As humanity marches towards a future with autonomous vehicles, technology has not ceased to make breakthroughs in other industries.
Yusin Hu, Taipei, DIGITIMES
Saccade Vision creates a feature-based 3D scanning technology, similar to the lidar sensors used by carmakers, for the inspection and measurement sector to improve quality control and yields.
Well aware of where improvements are needed in the inspection and measurement industry, the founders of Saccade Vision developed feature-based 3D scanning technology to reduce time, costs, and defect rates for manufacturers of industrial products.
The Israel-based startup was founded by three veterans in the inspection industry: Alex Shulman, Evgeni Levin, and Ran Sagi. Saccade means rapid eye movement. The scanning technology, like those adopted by automakers, is designed to simulate human vision. Saccade Vision’s system uses a micro-electromechanical system (MEMS) laser illumination module as a light source that is able to scan from multiple directions.
Shulman stressed that “feature-based scanning” means the system can focus on certain parts of the object and obtain higher precision.
Less costs and higher yields
Quality inspection requires line workers to conduct repetitive work, day in, day out. Humans get tired of doing the job that requires precision; machines don’t. In a way, robots can improve human lives by taking over boring jobs.
However, the reason why inspection has yet to become fully automated is that in many cases, the costs for application-specific automation are too high for companies to even consider. As the lifecycle of electronics shortens, it is simply not viable for manufacturers to invest in application-specific automation.
Developing application-specific inspection automation incurs high costs, and “these costs could reach five to 10 times higher than the costs of hardware and software inspection components,” said Shulman.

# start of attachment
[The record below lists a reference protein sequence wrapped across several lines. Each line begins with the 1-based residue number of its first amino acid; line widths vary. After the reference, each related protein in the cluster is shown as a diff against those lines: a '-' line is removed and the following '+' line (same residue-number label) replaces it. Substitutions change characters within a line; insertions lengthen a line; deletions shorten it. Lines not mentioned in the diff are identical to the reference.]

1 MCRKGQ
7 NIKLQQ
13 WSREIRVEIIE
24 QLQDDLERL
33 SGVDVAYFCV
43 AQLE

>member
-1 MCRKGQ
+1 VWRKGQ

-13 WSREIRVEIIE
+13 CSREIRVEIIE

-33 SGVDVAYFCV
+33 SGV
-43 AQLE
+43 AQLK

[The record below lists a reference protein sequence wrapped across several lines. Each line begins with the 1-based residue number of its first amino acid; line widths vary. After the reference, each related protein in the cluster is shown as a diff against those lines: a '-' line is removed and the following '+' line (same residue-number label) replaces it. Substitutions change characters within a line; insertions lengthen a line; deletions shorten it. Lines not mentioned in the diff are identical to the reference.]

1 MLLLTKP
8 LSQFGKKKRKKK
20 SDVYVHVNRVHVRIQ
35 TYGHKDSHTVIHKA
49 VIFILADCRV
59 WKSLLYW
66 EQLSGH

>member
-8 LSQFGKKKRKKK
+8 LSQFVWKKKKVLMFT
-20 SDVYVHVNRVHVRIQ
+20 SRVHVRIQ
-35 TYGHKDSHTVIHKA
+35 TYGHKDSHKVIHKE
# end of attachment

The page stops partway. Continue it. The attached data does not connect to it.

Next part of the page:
Client feedbacks showed that Saccade Vision’s feature-based scanning technology can reduce the overall costs for automation by 2-3 times. It reduces the hidden labour costs behind manual inspection while making the inspection robust and reliable. Moreover, “automation just increases yield rates, undoubtedly,” he added.
Saccade Vision’s solution can be applied to various applications. In the future, they hope to reach full automation. Although for some high-quality, high-precision products, it may still require qualified operators to monitor the process. In most cases, the computer will automatically gather the product manufacturing information (PMI) from CAD (computer-aided design) models.
Saccade Vision’s largest use case is dimensional inspection, namely measurement of metal parts, post-CNC products, sheet-bending, stamping, plastic injection molding in sectors that require high-precision manufacturing and tight quality control – including EMS electronics manufacturing, automotive, aerospace, military, and others.
One of its clients is an S&P 500 electronics manufacturer, which has used Saccade Vision’s technology to inspect so far over one million units and discovered some defects that the manufacturer was not even aware of.
Shulman said they are now working with equipment manufacturers, too, to integrate their 3D scanning technology and robotic automation – such as large Germany-based robotics solution provider and Italy-based Euclid Labs. The latter has integrated its feature-based scanning to assist metal-working suppliers.
In addition to industrial applications, Shulman added that future potential use cases range from medical imaging to logistics and other robot-related applications.
Such high-precision technology for sure requires very specific camera sensors. Amidst the semiconductor shortages, Saccade Vision needed more flexibility to manage its product design and supply sources. Shulman pointed out that they are now actively looking for suppliers worldwide for FPGA cameras.
Saccade Vision now has sufficient inventories to supply to manufacturers worldwide. With the pandemic hopefully behind us right now, the company now looks to expand from Israel, Europe to Asia and the US.
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